Writing about Hazel in Broken Promises she needed to do something to help ease her frustration and stress but also give an outlet for her anger. Cooking fit this with the added benefit of being engrossing so Hazel could leave her worries and cares for the time she was in the kitchen.

Broken Promises

Since the release of Broken Promises, I’ve found many people no longer know much about cooking. That is why I included a section of recipes Hazel used in the second editions of the two books.

Winter is a slow season in the country. Lots does go on but much of it is repairs and making plans for when winter finally starts departing.

Finding commentary topics is hard in the winter. So I’ll do several of Hazel’s recipes beginning with one very basic but important one: white sauce.

There are two basic sauces in much of cooking. One is cornstarch based, common in Chinese cooking. The other is flour based, white sauce.

Once white sauce is mastered, the variations begin. These include gravy, cheese sauce,Mornay and Hollandaise etc.

Basic white sauce is made of flour, oil and milk. The usual amounts are 3 Tablespoons each flour and oil, 1 cup milk.

All purpose flour is the usual one to use. Whole wheat takes more oil. I haven’t tried other flours.

Olive oil works. Other regular oils do well too. It may be necessary to vary the amount of oil to get a flour slurry.

The main problem making white sauce is ending up with lumps. My solution is to use a coil whisk which looks somewhat like the hoops under dresses long ago.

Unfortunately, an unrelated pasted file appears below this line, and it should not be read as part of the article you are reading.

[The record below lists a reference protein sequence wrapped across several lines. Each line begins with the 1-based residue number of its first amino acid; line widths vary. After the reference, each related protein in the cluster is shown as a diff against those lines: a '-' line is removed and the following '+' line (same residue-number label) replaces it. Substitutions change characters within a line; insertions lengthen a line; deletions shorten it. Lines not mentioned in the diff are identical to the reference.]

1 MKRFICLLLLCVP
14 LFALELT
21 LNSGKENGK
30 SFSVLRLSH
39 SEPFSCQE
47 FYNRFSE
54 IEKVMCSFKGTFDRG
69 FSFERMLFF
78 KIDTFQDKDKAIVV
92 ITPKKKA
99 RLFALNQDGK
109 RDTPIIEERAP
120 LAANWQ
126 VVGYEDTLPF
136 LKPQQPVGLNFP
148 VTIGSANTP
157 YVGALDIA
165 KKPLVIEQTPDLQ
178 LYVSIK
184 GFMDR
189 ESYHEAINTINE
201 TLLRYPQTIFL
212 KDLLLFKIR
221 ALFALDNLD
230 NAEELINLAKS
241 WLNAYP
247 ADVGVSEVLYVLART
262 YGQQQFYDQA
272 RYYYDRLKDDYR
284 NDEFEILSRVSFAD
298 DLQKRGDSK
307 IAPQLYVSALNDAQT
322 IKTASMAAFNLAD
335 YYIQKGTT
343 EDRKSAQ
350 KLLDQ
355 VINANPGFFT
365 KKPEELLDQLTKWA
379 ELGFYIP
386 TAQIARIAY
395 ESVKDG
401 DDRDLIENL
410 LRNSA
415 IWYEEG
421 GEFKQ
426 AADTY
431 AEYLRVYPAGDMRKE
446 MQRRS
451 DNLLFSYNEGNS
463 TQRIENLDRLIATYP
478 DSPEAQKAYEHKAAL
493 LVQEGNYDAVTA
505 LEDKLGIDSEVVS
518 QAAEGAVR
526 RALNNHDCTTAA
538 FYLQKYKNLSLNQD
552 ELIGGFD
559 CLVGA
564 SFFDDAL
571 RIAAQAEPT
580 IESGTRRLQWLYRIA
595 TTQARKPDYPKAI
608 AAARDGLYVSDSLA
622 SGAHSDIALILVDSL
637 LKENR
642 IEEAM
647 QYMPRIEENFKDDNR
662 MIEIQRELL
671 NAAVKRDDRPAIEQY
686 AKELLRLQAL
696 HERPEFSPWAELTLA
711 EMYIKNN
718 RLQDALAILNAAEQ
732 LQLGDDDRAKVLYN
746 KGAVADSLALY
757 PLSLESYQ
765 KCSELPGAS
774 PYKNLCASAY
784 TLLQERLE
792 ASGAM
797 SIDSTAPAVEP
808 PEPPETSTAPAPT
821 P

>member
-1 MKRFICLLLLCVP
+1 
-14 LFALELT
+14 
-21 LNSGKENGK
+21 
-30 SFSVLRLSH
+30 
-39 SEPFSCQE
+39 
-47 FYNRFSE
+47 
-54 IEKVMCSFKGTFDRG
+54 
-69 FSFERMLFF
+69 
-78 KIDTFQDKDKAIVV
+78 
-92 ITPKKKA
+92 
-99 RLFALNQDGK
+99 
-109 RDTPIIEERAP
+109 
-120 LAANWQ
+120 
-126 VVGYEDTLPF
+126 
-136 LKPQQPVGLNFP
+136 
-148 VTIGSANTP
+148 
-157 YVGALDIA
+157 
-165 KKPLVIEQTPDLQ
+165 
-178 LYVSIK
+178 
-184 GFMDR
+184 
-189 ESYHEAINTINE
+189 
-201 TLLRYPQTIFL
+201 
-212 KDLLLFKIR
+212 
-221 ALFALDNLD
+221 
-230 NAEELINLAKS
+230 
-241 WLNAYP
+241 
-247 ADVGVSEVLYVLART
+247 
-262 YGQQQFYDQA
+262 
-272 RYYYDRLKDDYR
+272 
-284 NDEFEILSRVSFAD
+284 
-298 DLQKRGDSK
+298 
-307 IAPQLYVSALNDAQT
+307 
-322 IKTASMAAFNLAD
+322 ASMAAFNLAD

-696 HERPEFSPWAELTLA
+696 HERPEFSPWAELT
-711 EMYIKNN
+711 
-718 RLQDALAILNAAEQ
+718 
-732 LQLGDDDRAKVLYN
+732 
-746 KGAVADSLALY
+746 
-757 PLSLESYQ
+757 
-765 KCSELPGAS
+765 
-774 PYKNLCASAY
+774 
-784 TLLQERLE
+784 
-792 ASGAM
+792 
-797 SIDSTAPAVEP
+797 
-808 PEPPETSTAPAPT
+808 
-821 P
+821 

coil whisk

Called a spring or coil whisk this kitchen utensil is great for mixing smooth sauces.

Making basic white sauce

Put a pan on over medium heat.

Add 3 Tbsp oil to heat.

Use the whisk to stir in 3 Tbsp flour. This should look like a slurry. If it doesn’t, add oil.

Stir the slurry so it doesn’t burn but does heat.

Heating the flour removes the pasty taste. If the flour is heated longer, it will brown and the resulting sauce will be a brown sauce.

Start adding the milk, a little at a time, stirring constantly.

The flour will form lumps as the milk is instantly absorbed. These lumps need to be stirred, crushed, mixed and broken up as more milk is added.

Continue adding milk and stirring until all the milk is stirred in.

At this point the sauce will seem thin. Continue heating and stirring.

The sauce will gradually thicken. It seems to take a long time but really takes only a few minutes.

When the sauce thickens as much as you want, it’s ready to add to whatever you want.

If left sitting, the sauce will continue to thicken. You can add more milk to thin it.

Variations:

Hazel grated cheese, half to a full cup, and added this to the finished sauce for cheese sauce to add to macaroni.

Various herbs and spices can be added too. Paprika is good in macaroni. Parsley is good in lots of things. Tarragon is good for chicken dishes.

For gravy substitute meat broth for the milk.

Adding broth to flour makes a roué to thicken stews or soups. It’s best to put the flour in a dish and add hot broth stirring to get the lumps out before stirring the roué into the stew or soup. Little flour lumps never dissolve on their own but must be hunted down and crushed which is difficult once the lumps are in the stew.

 

There are so many ways this sauce can be adapted and used. Try seasoning it and pouring it over crepes. Add sautéed onions, peppers etc. for varying macaroni and cheese. Use sour cream with nutmeg for Beef Stroganoff or gravy with Swedish meatballs.

Best of all, this simple sauce makes a simple meal look much fancier.

Recipes are included in both Broken Promises and Old Promises for the dishes Hazel cooks in the book. Check the books out on their book page and in the Shop.